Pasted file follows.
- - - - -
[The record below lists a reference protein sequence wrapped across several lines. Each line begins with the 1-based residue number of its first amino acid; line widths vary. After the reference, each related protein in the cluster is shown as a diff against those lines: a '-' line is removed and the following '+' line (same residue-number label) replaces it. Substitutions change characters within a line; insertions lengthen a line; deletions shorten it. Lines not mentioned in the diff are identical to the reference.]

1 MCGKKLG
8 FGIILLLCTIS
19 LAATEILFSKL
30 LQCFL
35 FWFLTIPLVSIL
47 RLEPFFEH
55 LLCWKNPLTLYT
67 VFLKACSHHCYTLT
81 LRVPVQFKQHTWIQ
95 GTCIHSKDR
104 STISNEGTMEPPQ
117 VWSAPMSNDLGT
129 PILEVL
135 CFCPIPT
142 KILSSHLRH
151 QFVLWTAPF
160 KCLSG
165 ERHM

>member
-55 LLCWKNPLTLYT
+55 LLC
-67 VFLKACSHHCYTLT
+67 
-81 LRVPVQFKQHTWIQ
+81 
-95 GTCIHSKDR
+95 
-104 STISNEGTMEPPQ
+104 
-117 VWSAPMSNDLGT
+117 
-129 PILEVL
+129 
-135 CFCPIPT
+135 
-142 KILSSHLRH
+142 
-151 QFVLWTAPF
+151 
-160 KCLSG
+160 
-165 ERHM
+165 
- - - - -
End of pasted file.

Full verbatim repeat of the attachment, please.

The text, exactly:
[The record below lists a reference protein sequence wrapped across several lines. Each line begins with the 1-based residue number of its first amino acid; line widths vary. After the reference, each related protein in the cluster is shown as a diff against those lines: a '-' line is removed and the following '+' line (same residue-number label) replaces it. Substitutions change characters within a line; insertions lengthen a line; deletions shorten it. Lines not mentioned in the diff are identical to the reference.]

1 MCGKKLG
8 FGIILLLCTIS
19 LAATEILFSKL
30 LQCFL
35 FWFLTIPLVSIL
47 RLEPFFEH
55 LLCWKNPLTLYT
67 VFLKACSHHCYTLT
81 LRVPVQFKQHTWIQ
95 GTCIHSKDR
104 STISNEGTMEPPQ
117 VWSAPMSNDLGT
129 PILEVL
135 CFCPIPT
142 KILSSHLRH
151 QFVLWTAPF
160 KCLSG
165 ERHM

>member
-55 LLCWKNPLTLYT
+55 LLC
-67 VFLKACSHHCYTLT
+67 
-81 LRVPVQFKQHTWIQ
+81 
-95 GTCIHSKDR
+95 
-104 STISNEGTMEPPQ
+104 
-117 VWSAPMSNDLGT
+117 
-129 PILEVL
+129 
-135 CFCPIPT
+135 
-142 KILSSHLRH
+142 
-151 QFVLWTAPF
+151 
-160 KCLSG
+160 
-165 ERHM
+165 